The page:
TECHNOLOGY BOOSTS HARPER ESL PROGRAM

Harper College, just outside of Chicago, has a progressive ESL program with students from over 60 countries speaking over 40 languages. Eric Bohman, ESL Staff Supervisor, describes the program as a “community of language learners” and believes that one key instrument for immersing students is their language lab technology. More...
 




Energy and calm: Brain breaks and focused-attention practices
Edutopia
When presented with new material, standards and complicated topics, we need to be focused and calm as we approach our assignments. We can use brain breaks and focused-attention practices to positively impact our emotional states and learning. They refocus our neural circuitry with either stimulating or quieting practices that generate increased activity in the prefrontal cortex, where problem solving and emotional regulation occur.
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TRENDING ARTICLES
Missed last week's issue? See which articles your colleagues read most.

    English language learners case goes to appeal (Arizona Public Media)
Kindness: The sometimes-forgotten teaching standard (By: Brian Stack)
A school for children — and their parents (The Atlantic)
Paralinguistic concerns for ESL instructors (By: Douglas Magrath)
Meet the classroom of the future (NPR)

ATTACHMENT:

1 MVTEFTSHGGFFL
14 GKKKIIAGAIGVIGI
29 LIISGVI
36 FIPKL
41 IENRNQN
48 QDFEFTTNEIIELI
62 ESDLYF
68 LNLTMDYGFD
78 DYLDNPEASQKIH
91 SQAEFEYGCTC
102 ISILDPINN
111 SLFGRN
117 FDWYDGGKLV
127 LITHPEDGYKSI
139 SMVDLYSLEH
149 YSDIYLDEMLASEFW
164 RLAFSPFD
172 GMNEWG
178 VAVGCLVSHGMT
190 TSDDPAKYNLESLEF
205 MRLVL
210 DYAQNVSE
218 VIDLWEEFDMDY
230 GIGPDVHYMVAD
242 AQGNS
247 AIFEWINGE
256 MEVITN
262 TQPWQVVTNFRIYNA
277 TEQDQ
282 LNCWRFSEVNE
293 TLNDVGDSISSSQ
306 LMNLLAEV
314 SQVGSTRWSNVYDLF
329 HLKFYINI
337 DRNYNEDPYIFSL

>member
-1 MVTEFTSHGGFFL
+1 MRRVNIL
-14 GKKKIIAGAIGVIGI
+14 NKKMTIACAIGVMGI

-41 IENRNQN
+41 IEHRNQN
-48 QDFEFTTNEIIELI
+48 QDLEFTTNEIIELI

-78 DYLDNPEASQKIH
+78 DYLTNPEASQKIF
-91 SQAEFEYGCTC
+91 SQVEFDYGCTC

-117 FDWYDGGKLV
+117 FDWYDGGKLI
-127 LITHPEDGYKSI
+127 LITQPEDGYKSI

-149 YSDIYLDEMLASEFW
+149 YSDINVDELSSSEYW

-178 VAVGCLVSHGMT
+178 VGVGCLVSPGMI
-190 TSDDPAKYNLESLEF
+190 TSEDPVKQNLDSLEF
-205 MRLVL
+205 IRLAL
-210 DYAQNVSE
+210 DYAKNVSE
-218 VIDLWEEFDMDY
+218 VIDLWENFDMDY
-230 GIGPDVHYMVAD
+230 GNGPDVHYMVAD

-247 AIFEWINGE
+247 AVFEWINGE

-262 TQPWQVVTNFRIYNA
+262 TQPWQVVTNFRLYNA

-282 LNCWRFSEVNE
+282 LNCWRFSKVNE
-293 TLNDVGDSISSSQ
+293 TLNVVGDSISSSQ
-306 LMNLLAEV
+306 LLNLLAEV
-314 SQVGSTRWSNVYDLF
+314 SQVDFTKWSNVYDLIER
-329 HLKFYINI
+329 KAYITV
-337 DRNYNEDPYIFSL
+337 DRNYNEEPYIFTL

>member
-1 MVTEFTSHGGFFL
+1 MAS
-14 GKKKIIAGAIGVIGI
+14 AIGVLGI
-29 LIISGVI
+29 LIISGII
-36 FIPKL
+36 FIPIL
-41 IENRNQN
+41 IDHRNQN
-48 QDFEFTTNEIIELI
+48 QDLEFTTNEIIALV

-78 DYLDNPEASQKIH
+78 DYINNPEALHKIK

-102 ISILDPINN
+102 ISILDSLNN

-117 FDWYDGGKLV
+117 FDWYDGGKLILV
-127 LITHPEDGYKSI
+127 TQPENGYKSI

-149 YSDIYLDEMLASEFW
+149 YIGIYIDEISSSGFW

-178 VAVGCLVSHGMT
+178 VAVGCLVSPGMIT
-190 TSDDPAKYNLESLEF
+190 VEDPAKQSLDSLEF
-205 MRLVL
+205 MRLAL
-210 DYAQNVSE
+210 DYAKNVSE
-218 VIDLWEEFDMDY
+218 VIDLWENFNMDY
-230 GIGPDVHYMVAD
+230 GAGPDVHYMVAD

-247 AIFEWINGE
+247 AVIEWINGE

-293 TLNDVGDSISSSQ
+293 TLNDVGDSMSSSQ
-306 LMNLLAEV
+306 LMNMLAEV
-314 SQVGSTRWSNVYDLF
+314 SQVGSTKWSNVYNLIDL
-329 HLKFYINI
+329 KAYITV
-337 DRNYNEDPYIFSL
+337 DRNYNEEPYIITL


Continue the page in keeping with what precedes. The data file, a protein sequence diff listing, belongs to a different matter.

Don't be left behind. Click here to see what else you missed.


A new kind of social anxiety in the classroom
The Atlantic
Stress about a meeting that is still a week away, handwringing before talking to the cashier in the grocery line, worrying about seeing an acquaintance on the street — for people with social anxiety disorder, even the simplest task can prove challenging. The symptoms of social anxiety often set in around adolescence, when people place a new emphasis on social interactions and their place in their peer groups. But some academics fear that greater access to technology could exacerbate social anxiety among teens, particularly as smartphones, tablets and computers become omnipresent in and out of the classroom.
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Digital guide on the side
Language Magazine
Tanya Roscorla predicts the digital trends that will continue to grow in K–12 education in 2015 as learning becomes more student centered. Throughout these trends, you'll find several common threads. The first is a focus on the student, and that's especially evident in personalized learning and adaptive technology. The second is both a mark of progress and a clue that we still have a ways to go: students have access to more digital learning options than they had before, but their education options are still determined largely by where they live.
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The TESOL English Language Bulletin is presented as a service to members of TESOL International Association and other English language teaching professionals. For information about TESOL member benefits, visit www.tesol.org or contact us at membership@tesol.org.

TESOL English Language Bulletin is a digest of the most important news selected for TESOL International Association from thousands of sources by the editors of MultiBriefs, an independent organization that also manages and sells advertising. TESOL International Association does not endorse any of the advertised products and services. Opinions expressed in the articles are those of the author and not of TESOL.